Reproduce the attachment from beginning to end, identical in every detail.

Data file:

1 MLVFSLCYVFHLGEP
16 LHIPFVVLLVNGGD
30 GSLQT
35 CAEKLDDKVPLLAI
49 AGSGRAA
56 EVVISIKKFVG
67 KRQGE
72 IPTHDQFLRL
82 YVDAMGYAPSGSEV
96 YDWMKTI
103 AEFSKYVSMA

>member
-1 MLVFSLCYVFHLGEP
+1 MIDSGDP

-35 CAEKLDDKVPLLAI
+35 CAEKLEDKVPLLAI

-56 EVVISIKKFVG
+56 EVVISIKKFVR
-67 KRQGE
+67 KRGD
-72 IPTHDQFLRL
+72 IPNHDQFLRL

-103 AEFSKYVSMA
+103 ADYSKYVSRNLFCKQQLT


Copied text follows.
1 MLVFSLCYVFHLGEP
16 LHIPFVVLLVNGGD
30 GSLQT
35 CAEKLDDKVPLLAI
49 AGSGRAA
56 EVVISIKKFVG
67 KRQGE
72 IPTHDQFLRL
82 YVDAMGYAPSGSEV
96 YDWMKTI
103 AEFSKYVSMA

>member
-1 MLVFSLCYVFHLGEP
+1 MIDSGDP

-35 CAEKLDDKVPLLAI
+35 CAEKLEDKVPLLAI

-56 EVVISIKKFVG
+56 EVVISIKKFVR
-67 KRQGE
+67 KRGD
-72 IPTHDQFLRL
+72 IPNHDQFLRL

-103 AEFSKYVSMA
+103 ADYSKYVSRNLFCKQQLT